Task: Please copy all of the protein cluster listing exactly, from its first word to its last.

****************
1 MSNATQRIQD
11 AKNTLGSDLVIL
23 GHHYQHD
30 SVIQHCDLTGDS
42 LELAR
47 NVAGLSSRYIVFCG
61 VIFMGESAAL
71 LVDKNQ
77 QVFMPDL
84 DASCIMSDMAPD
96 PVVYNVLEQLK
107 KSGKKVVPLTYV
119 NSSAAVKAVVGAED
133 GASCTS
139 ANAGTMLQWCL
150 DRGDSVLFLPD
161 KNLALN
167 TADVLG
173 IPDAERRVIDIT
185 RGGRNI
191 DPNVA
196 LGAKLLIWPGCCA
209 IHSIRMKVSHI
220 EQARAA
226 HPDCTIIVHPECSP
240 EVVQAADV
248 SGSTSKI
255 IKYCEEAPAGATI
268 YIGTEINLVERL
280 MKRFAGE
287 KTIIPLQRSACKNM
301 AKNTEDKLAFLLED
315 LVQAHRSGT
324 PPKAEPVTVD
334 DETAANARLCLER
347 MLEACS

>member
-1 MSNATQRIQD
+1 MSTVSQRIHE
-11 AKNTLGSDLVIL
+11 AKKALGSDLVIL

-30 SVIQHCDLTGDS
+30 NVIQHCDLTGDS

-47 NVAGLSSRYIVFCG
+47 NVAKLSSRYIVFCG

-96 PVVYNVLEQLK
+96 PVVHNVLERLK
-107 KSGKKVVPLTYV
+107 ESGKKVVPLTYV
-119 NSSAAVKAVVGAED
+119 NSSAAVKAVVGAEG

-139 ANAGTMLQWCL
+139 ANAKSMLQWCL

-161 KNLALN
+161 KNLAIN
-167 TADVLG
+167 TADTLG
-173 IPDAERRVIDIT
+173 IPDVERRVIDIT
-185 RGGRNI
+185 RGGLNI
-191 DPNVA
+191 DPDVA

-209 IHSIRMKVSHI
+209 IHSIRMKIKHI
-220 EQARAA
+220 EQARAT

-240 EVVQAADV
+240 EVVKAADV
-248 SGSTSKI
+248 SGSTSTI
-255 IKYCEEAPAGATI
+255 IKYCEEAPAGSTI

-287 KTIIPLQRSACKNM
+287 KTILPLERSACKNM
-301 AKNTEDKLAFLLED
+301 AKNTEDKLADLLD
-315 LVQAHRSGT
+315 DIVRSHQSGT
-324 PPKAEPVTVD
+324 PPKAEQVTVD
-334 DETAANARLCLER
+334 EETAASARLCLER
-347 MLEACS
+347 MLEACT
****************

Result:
1 MSNATQRIQD
11 AKNTLGSDLVIL
23 GHHYQHD
30 SVIQHCDLTGDS
42 LELAR
47 NVAGLSSRYIVFCG
61 VIFMGESAAL
71 LVDKNQ
77 QVFMPDL
84 DASCIMSDMAPD
96 PVVYNVLEQLK
107 KSGKKVVPLTYV
119 NSSAAVKAVVGAED
133 GASCTS
139 ANAGTMLQWCL
150 DRGDSVLFLPD
161 KNLALN
167 TADVLG
173 IPDAERRVIDIT
185 RGGRNI
191 DPNVA
196 LGAKLLIWPGCCA
209 IHSIRMKVSHI
220 EQARAA
226 HPDCTIIVHPECSP
240 EVVQAADV
248 SGSTSKI
255 IKYCEEAPAGATI
268 YIGTEINLVERL
280 MKRFAGE
287 KTIIPLQRSACKNM
301 AKNTEDKLAFLLED
315 LVQAHRSGT
324 PPKAEPVTVD
334 DETAANARLCLER
347 MLEACS

>member
-1 MSNATQRIQD
+1 MSTVSQRIHE
-11 AKNTLGSDLVIL
+11 AKKALGSDLVIL

-30 SVIQHCDLTGDS
+30 NVIQHCDLTGDS

-47 NVAGLSSRYIVFCG
+47 NVAKLSSRYIVFCG

-96 PVVYNVLEQLK
+96 PVVHNVLERLK
-107 KSGKKVVPLTYV
+107 ESGKKVVPLTYV
-119 NSSAAVKAVVGAED
+119 NSSAAVKAVVGAEG

-139 ANAGTMLQWCL
+139 ANAKSMLQWCL

-161 KNLALN
+161 KNLAIN
-167 TADVLG
+167 TADTLG
-173 IPDAERRVIDIT
+173 IPDVERRVIDIT
-185 RGGRNI
+185 RGGLNI
-191 DPNVA
+191 DPDVA

-209 IHSIRMKVSHI
+209 IHSIRMKIKHI
-220 EQARAA
+220 EQARAT

-240 EVVQAADV
+240 EVVKAADV
-248 SGSTSKI
+248 SGSTSTI
-255 IKYCEEAPAGATI
+255 IKYCEEAPAGSTI

-287 KTIIPLQRSACKNM
+287 KTILPLERSACKNM
-301 AKNTEDKLAFLLED
+301 AKNTEDKLADLLD
-315 LVQAHRSGT
+315 DIVRSHQSGT
-324 PPKAEPVTVD
+324 PPKAEQVTVD
-334 DETAANARLCLER
+334 EETAASARLCLER
-347 MLEACS
+347 MLEACT